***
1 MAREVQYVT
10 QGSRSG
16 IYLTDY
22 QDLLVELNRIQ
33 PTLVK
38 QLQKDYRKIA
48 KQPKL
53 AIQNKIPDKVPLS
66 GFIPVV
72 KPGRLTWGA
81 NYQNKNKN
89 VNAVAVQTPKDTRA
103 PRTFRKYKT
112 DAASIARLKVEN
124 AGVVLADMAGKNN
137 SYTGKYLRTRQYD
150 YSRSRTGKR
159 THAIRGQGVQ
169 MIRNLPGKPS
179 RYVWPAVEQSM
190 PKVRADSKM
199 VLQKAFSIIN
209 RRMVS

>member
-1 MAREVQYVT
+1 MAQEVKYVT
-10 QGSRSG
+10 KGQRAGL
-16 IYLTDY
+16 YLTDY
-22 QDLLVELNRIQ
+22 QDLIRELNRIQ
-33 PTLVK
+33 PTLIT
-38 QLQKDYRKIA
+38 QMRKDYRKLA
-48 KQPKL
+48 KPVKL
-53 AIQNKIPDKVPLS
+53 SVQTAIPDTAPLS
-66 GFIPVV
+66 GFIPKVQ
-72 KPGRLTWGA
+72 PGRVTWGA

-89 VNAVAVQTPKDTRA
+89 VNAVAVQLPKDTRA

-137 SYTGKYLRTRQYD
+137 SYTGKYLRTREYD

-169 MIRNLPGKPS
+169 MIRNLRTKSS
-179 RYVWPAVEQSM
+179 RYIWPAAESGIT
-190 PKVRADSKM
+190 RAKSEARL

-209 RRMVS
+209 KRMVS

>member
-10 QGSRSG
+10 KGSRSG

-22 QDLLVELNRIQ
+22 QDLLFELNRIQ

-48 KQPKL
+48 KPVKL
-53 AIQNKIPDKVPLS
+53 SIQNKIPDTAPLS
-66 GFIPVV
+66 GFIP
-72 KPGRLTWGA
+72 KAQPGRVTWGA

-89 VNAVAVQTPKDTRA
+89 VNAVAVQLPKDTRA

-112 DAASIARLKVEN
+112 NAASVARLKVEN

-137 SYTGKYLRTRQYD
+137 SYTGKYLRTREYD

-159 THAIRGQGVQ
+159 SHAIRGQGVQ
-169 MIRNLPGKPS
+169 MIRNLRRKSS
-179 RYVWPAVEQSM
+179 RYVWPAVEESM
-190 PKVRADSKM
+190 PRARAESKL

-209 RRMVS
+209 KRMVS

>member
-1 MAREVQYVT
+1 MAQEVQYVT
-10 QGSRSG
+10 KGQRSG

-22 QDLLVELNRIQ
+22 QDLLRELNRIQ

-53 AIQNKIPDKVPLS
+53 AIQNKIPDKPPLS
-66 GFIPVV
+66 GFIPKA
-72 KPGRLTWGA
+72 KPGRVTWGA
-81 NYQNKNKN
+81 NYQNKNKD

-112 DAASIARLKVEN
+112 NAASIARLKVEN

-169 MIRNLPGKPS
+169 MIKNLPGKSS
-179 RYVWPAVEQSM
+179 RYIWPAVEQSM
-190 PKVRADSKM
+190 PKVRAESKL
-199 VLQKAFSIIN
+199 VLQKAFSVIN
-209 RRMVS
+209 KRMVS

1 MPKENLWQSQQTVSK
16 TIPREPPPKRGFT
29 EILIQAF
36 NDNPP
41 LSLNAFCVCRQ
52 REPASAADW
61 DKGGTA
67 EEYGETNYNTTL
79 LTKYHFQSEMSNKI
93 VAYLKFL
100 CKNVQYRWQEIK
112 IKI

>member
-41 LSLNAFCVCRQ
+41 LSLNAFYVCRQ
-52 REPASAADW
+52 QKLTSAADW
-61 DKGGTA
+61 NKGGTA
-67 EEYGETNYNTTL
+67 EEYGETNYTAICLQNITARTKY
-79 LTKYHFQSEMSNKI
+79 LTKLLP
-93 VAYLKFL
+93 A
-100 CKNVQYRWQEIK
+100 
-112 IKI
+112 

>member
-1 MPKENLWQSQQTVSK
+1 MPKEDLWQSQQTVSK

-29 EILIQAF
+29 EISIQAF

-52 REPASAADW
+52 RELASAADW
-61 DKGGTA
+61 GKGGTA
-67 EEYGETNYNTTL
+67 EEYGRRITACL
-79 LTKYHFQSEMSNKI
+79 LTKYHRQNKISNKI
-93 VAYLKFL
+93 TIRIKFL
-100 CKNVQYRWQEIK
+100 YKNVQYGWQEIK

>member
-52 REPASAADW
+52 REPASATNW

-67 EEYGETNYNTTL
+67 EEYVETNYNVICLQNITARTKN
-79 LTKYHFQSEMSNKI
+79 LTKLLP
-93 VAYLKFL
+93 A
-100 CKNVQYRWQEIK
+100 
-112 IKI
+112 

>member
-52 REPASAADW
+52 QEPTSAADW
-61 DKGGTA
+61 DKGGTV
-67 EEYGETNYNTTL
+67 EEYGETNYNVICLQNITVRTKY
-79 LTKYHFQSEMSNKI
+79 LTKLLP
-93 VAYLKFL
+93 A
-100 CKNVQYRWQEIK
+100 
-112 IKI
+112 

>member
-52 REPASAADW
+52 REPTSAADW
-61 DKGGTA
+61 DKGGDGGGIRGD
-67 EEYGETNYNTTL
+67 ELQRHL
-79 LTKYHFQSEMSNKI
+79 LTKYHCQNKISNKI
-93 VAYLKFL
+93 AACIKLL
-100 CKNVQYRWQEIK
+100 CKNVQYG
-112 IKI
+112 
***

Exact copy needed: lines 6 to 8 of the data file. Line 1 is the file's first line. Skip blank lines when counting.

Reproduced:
38 QLQKDYRKIA
48 KQPKL
53 AIQNKIPDKVPLS